Step back and add some balance to your day-to-day life. Reconnect with your family and friends, and rediscover some of your favorite hobbies that have laid dormant all summer while you’ve been on the trails. Running is much more mental than many of us are willing to admit, yet we rarely spend the time developing the balance and well-being that serves us on our hardest runs. The offseason is an opportunity to invest in your running season, but you have to seize that opportunity. Embrace the shift in weather, and the shortening of days. Allow yourself the reprieve from long miles and exhausted legs. I think you’ll find that, with some hard work and focus, you can improve your running during the offseason and set yourself up for an even better running experience when you start training for your next event or get back on your favorite trails.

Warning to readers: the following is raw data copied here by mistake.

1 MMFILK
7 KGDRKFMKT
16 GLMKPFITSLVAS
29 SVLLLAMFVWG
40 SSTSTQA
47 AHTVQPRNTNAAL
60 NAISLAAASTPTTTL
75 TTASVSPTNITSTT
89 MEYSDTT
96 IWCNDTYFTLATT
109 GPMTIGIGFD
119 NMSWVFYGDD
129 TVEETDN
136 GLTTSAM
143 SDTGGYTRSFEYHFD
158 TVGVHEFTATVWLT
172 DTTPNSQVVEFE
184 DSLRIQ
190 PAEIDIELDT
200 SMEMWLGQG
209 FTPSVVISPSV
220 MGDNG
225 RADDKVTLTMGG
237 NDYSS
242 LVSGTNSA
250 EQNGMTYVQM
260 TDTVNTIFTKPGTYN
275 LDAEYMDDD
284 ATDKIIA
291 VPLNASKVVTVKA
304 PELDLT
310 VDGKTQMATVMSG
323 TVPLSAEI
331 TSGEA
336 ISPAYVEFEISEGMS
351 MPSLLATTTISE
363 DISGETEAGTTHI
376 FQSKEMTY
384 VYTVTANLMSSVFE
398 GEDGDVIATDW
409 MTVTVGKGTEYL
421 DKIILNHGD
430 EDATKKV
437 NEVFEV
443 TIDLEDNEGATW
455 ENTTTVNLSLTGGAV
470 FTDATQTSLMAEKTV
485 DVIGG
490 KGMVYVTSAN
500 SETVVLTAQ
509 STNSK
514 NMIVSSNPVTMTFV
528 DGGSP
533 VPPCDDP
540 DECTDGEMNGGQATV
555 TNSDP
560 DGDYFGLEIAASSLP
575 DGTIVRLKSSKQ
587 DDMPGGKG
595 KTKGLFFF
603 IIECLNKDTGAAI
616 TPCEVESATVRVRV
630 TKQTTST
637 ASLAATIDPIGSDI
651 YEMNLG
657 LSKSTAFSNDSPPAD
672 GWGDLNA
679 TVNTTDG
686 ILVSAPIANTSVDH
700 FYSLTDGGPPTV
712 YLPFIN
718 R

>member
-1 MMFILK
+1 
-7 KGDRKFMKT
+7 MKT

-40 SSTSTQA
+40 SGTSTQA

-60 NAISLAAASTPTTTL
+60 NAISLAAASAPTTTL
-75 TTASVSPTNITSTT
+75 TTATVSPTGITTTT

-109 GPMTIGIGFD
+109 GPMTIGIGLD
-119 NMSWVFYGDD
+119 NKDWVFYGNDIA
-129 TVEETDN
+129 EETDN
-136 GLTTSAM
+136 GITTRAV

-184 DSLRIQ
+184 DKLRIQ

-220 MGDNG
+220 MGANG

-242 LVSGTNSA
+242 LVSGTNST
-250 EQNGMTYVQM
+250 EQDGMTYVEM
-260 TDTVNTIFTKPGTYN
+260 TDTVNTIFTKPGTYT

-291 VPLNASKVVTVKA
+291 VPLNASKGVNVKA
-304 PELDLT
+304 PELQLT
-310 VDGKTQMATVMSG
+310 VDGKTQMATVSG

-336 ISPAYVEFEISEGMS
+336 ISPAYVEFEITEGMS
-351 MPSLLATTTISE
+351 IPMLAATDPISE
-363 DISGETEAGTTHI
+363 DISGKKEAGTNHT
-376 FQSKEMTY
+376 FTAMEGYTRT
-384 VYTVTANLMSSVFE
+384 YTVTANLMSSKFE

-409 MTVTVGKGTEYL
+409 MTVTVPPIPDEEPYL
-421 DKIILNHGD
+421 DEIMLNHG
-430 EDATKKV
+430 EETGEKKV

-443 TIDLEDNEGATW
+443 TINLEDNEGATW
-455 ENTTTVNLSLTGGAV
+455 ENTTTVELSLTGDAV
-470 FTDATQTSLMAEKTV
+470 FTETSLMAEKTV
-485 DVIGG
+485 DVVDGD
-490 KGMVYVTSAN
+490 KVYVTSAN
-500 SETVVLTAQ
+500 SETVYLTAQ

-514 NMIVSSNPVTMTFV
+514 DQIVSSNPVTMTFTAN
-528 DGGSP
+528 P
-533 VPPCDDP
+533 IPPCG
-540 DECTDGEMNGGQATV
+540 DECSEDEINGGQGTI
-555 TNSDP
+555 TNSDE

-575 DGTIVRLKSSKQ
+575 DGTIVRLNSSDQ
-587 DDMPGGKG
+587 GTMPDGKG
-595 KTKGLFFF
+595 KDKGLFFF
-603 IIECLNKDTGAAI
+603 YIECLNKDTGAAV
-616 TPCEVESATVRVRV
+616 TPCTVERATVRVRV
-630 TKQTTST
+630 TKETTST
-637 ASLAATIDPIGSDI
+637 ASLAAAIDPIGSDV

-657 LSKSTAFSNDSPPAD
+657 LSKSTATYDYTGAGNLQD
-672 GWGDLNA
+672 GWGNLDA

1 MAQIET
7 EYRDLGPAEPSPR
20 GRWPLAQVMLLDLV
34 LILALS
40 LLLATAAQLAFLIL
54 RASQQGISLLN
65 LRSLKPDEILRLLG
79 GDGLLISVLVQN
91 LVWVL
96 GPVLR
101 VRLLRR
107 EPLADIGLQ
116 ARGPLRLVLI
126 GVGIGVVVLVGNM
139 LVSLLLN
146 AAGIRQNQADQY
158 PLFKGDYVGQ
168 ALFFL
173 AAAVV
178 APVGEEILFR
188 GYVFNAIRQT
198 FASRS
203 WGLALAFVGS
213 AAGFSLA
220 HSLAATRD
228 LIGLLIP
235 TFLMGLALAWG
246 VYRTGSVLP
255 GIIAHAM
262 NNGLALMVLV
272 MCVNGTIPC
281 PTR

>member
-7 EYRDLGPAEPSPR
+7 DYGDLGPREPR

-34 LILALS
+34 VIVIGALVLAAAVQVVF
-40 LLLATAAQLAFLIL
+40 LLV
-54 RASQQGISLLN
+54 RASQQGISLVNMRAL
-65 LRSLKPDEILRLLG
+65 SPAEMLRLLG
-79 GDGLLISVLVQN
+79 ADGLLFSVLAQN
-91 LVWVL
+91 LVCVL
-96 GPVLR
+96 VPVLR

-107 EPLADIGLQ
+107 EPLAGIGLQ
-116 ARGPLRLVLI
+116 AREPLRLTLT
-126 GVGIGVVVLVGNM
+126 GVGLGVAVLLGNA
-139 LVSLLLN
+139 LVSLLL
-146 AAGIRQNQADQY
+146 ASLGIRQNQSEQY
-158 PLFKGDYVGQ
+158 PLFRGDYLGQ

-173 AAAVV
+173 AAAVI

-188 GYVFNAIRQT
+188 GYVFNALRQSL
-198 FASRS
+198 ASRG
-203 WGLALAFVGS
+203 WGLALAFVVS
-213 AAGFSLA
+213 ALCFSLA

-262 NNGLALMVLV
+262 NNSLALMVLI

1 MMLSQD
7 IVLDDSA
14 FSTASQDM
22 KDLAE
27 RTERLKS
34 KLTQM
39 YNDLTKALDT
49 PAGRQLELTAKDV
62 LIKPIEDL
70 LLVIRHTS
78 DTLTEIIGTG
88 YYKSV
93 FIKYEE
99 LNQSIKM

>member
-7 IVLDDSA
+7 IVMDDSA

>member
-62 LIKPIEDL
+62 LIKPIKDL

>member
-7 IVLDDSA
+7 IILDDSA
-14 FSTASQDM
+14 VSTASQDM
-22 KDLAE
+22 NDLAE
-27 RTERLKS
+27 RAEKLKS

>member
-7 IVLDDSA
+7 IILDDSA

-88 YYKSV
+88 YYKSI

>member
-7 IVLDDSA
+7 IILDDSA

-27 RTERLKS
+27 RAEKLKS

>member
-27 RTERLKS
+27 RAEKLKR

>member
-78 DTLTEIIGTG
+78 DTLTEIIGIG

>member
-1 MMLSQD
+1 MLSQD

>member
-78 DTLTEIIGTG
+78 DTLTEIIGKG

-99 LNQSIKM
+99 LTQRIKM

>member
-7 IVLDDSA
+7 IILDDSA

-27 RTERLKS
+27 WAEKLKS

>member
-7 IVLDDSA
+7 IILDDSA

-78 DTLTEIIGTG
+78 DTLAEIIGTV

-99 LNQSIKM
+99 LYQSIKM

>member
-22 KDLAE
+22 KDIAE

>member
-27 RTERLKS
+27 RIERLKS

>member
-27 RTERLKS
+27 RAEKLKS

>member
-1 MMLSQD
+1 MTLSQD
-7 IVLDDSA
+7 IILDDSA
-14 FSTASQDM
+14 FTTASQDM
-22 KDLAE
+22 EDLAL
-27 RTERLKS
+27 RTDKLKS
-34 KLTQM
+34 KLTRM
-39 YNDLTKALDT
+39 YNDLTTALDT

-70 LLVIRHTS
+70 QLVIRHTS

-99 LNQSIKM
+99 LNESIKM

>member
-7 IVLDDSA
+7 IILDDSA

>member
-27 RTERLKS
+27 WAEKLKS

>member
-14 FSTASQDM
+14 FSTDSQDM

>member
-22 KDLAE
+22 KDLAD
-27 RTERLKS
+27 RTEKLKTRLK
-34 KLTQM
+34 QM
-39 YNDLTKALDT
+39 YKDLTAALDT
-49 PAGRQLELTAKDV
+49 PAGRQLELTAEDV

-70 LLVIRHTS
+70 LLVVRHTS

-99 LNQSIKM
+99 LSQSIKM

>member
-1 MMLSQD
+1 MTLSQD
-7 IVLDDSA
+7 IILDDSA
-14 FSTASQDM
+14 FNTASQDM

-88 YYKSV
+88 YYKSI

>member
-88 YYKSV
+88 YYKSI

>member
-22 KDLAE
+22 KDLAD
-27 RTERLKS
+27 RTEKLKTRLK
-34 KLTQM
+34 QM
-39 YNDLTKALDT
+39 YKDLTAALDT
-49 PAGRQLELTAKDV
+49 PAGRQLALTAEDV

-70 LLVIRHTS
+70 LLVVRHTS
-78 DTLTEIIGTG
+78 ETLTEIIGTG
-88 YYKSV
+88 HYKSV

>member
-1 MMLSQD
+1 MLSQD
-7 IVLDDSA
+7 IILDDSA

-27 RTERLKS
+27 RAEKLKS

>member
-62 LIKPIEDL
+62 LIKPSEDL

As runners, we all relish those long days of summer with postcard weather and plenty of time and energy to get in our favorite runs. As the seasons change, it becomes more and more challenging to maintain our identity as “runners” and continue to do what we love – early morning runs are done in the dark and cold, snow is in the forecast and limits our route options, and there are fewer hours after the workday to get in our scheduled workouts. That being said, this is a fantastic time to recharge the mind, rest the body, and put in some quality time training out those nagging injuries. Offseason work, including active rest and injury prevention work in the gym, can (and should) be a cornerstone of your running season, and done deliberately and with intention. Don’t you approach your target workouts the same way? I encourage you to take the time to listen to your body as your running season draws to a close, and put some always-so-hard-to-come-by time into your body work. Runners consistently profess that they don’t do injury prevention work due to a lack of time and energy in the training season, and those same runners come back to me and complain that they don’t have time to be injured during their season when they inevitably do get hurt. Slow down, and spend some time improving your running body this fall.